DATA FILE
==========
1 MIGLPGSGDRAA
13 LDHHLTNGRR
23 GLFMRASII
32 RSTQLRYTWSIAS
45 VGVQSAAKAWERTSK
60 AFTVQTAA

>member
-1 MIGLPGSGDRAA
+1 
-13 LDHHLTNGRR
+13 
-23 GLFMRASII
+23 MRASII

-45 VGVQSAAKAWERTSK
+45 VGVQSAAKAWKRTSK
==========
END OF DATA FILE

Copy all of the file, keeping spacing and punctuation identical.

1 MIGLPGSGDRAA
13 LDHHLTNGRR
23 GLFMRASII
32 RSTQLRYTWSIAS
45 VGVQSAAKAWERTSK
60 AFTVQTAA

>member
-1 MIGLPGSGDRAA
+1 
-13 LDHHLTNGRR
+13 
-23 GLFMRASII
+23 MRASII

-45 VGVQSAAKAWERTSK
+45 VGVQSAAKAWKRTSK